headquarter is singular and its plural is headquarters
    and same as one of brothers have corrected some words like die is singular and dice and dies are the two plurals of it in which dice stand for a cube used in game of chance and dies is number of people etc
    one of my brothers have commented some words like hundred, dozen, series

  6. Listen up bro except series both of them have plurals but they can be used singularly in sentences. hundred have hundreds and dozen has dozens
    i have three hundred pounds
    we can use them as i have three hundreds of pounds
    both are correct
    give me 2 dozen of eggs
    i need 2 dozens of eggs
    it is up-to the sense you are using
    similarly .. when we are using sentences in hunting situations we use many animals name both singular and plural same
    like i m going to hunt elephant,birds, deer and fish 🙂
    here we don’t mean of singular of every singular animals or birds. its upto the sense we are using 🙂 hope this help you guys .

  7. “License” and its plural “license” are mistreated daily in the news.
    And, was “equipment” spelled “equiptment” in the past?

  8. Can the word They, be singular? Instead of using the words he or she. What do you substitute.? That person is walking across the street?

  9. Sorry, “swine ” is already counted in the list; but watercress is not listed and that is the same in the plural as in the singular.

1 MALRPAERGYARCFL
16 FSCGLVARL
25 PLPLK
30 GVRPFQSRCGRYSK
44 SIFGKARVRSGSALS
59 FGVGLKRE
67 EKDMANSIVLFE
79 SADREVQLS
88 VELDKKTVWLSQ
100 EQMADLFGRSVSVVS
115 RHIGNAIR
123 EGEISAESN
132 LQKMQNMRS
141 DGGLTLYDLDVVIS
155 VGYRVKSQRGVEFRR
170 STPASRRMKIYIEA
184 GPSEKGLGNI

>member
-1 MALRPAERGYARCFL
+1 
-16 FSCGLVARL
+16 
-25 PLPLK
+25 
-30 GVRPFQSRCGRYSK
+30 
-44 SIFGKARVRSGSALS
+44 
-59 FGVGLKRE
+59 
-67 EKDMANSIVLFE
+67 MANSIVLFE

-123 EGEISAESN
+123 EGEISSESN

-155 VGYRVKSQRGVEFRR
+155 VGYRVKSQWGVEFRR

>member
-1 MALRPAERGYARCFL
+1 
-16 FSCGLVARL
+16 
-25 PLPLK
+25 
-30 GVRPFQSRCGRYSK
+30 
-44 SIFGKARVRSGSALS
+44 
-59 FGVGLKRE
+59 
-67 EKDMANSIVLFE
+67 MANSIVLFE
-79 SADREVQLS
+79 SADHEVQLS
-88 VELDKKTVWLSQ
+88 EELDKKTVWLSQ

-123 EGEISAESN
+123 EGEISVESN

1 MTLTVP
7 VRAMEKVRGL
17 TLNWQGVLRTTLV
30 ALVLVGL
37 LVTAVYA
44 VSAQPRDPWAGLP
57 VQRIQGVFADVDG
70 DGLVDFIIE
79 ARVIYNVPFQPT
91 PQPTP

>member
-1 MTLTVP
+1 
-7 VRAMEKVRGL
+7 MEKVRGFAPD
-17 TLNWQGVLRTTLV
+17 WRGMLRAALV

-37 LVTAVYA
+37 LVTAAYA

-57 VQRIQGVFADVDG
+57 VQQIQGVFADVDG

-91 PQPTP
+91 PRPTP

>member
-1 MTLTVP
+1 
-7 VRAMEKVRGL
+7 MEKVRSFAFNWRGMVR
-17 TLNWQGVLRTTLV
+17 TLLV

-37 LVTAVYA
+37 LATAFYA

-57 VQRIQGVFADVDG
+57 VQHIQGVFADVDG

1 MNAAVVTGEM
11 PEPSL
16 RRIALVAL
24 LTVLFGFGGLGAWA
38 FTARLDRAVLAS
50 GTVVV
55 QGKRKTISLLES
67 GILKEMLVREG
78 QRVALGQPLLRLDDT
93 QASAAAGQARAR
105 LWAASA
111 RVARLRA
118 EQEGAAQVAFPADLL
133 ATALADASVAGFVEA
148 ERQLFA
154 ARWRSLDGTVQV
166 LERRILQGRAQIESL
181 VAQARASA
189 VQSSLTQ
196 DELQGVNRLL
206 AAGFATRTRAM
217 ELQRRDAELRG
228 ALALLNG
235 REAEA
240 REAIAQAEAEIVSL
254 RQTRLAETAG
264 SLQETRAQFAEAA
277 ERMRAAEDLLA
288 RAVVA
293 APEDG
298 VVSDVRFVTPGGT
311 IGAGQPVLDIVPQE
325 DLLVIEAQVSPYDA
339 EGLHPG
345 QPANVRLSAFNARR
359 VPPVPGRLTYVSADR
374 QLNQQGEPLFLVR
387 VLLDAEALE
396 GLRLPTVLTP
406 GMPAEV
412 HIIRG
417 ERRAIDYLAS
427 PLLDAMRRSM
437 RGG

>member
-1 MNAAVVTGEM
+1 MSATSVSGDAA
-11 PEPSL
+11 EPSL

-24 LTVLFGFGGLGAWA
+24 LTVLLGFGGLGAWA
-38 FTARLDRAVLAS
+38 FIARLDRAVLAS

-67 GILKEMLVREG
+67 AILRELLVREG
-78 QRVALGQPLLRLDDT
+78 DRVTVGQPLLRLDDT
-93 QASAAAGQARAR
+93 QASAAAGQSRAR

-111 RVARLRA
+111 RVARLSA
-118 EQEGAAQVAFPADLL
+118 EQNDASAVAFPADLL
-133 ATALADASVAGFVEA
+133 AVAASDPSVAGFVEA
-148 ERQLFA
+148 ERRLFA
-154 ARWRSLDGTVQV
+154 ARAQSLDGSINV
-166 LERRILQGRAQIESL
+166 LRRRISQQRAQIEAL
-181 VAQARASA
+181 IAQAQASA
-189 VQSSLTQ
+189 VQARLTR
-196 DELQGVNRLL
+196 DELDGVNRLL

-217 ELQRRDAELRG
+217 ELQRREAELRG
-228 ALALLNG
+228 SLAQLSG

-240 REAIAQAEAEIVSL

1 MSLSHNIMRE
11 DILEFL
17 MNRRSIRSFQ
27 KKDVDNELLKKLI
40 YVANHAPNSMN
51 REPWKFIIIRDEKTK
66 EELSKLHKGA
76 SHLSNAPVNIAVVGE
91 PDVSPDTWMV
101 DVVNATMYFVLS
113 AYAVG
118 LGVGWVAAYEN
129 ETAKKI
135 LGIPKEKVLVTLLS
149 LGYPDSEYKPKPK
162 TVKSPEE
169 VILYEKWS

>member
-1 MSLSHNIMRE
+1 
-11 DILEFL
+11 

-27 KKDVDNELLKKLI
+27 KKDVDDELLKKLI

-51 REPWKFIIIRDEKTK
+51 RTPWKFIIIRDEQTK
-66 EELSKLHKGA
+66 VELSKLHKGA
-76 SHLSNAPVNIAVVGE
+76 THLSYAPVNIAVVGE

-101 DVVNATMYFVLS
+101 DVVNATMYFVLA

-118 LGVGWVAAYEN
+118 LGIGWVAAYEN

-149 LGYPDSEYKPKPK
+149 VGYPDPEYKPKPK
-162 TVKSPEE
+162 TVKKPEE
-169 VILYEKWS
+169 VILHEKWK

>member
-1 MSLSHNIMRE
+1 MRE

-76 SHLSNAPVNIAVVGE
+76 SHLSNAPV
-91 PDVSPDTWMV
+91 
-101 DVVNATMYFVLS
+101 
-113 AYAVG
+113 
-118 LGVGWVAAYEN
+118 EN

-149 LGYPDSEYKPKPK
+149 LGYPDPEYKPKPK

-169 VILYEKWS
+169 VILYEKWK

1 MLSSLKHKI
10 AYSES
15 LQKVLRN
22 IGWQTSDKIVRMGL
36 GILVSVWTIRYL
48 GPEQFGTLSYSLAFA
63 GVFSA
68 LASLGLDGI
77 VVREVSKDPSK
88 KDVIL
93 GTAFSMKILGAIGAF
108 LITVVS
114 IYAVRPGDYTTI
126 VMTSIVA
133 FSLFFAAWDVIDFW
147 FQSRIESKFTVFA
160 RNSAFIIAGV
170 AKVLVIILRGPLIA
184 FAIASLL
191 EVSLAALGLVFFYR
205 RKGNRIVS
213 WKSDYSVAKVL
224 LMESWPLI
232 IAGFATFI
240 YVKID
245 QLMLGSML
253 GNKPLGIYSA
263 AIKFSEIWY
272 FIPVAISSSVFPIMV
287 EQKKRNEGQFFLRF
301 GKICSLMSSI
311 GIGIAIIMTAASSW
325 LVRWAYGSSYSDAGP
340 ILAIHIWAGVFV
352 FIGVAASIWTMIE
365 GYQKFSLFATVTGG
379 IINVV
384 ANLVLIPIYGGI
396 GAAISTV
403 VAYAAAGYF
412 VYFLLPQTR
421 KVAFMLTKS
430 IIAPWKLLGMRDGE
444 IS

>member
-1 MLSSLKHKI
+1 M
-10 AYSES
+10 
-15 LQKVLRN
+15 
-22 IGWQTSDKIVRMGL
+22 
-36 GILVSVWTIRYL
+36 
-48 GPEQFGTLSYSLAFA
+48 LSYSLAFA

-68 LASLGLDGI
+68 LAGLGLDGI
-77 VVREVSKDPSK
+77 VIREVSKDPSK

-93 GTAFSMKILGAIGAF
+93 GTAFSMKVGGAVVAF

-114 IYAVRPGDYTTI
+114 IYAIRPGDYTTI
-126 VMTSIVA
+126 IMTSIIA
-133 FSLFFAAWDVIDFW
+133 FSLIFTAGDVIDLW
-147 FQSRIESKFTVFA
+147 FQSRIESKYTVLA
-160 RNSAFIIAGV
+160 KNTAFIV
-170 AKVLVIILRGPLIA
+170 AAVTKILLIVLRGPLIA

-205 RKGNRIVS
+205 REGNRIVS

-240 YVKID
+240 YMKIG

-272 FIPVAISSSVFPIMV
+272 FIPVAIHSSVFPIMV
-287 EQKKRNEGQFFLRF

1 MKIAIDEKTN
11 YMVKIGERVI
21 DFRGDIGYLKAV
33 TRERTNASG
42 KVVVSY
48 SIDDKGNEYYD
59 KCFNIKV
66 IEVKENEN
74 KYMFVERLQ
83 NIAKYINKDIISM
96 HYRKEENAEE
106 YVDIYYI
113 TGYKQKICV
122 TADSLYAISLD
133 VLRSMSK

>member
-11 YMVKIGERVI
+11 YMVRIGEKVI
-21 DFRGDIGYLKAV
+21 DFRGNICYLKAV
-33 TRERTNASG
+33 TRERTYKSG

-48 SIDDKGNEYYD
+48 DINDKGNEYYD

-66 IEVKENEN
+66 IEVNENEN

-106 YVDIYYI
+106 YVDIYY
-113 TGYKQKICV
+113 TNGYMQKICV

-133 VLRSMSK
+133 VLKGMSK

10. A lot of these are mass nouns. You can have “a piece of clothing” or “two pieces of clothing” but you can’t have “a clothing” or “two clothings”.

  11. No, “news” is singular, generic. The news is bad. You’re right that the singular countable is a piece of news, several pieces of news.

  12. In this case, gravel isn’t the noun. Gravel is the set of things the noun is referring to. The noun in both “Three loads of gravel” and “One load of gravel” isn’t gravel; it’s load/s. As stated above, gravel doesn’t actually have a singular form.

  13. Just curious. I thought fox was both singular and plural. Is that something old and has been revised? I have always used it as both.

  14. A cube you roll with the numbers 1 to 6 on it is called a die. If you have 2 or more of them they are called dice. But in the verb sense things are sort of backwards a person dies, but 2 or people die.

  15. Fishy answers? But I don’t think cattle is used in the singular sense. You don’t go over to a cattle. You go over to a cow or bull or steer. But interestingly you can have a herd of cattle or herd of cows, so in that sense cattle would be singular, but not used in general language to my knowledge.

  16. Ken, you can have a piece of gravel it is a single stone. But many stones can be called gravel.

  17. You can have 2 or 3 dozen, rarely have I heard of 2 or 3 dozens. Hundred is similar, one hundred, 2 hundred, 3 hundred etc.. But in both cases you can have expressions like ‘dozens of people turn up to the rally’ or ‘hundreds of cattle went to the yards’.

  18. No, you say “the gravel is in the yard”; you don’t say “the gravel are in the yard”. Gravel is singular. A builders’ merchant might sell different gravels, and then it means “types of gravel”.

  19. No, there are two different words here:
    1. A person: plural persons (legal and technical use), or people (everyday use) = a human being.
    2. A people: plural peoples = a race or nation.